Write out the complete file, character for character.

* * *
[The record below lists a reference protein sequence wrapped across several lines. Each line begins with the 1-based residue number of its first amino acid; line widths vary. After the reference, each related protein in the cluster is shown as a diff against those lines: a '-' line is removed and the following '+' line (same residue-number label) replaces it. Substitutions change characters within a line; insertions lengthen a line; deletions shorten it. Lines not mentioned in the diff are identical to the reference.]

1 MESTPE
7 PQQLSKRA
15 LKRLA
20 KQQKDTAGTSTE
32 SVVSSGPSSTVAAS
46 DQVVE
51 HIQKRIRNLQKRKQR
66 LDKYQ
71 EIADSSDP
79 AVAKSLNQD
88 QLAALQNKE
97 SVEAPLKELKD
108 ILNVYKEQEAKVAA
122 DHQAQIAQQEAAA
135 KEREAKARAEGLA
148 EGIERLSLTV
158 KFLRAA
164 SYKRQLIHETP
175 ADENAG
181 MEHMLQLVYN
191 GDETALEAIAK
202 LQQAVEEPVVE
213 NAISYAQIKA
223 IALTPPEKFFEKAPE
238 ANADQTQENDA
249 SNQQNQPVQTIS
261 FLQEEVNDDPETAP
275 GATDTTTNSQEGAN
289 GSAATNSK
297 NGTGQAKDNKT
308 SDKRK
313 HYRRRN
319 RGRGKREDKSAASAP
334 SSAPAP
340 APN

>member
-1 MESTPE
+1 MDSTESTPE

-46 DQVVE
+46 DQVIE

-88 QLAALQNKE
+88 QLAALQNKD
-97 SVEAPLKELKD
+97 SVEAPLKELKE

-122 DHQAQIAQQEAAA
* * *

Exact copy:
[The record below lists a reference protein sequence wrapped across several lines. Each line begins with the 1-based residue number of its first amino acid; line widths vary. After the reference, each related protein in the cluster is shown as a diff against those lines: a '-' line is removed and the following '+' line (same residue-number label) replaces it. Substitutions change characters within a line; insertions lengthen a line; deletions shorten it. Lines not mentioned in the diff are identical to the reference.]

1 MESTPE
7 PQQLSKRA
15 LKRLA
20 KQQKDTAGTSTE
32 SVVSSGPSSTVAAS
46 DQVVE
51 HIQKRIRNLQKRKQR
66 LDKYQ
71 EIADSSDP
79 AVAKSLNQD
88 QLAALQNKE
97 SVEAPLKELKD
108 ILNVYKEQEAKVAA
122 DHQAQIAQQEAAA
135 KEREAKARAEGLA
148 EGIERLSLTV
158 KFLRAA
164 SYKRQLIHETP
175 ADENAG
181 MEHMLQLVYN
191 GDETALEAIAK
202 LQQAVEEPVVE
213 NAISYAQIKA
223 IALTPPEKFFEKAPE
238 ANADQTQENDA
249 SNQQNQPVQTIS
261 FLQEEVNDDPETAP
275 GATDTTTNSQEGAN
289 GSAATNSK
297 NGTGQAKDNKT
308 SDKRK
313 HYRRRN
319 RGRGKREDKSAASAP
334 SSAPAP
340 APN

>member
-1 MESTPE
+1 MDSTESTPE

-46 DQVVE
+46 DQVIE

-88 QLAALQNKE
+88 QLAALQNKD
-97 SVEAPLKELKD
+97 SVEAPLKELKE

-122 DHQAQIAQQEAAA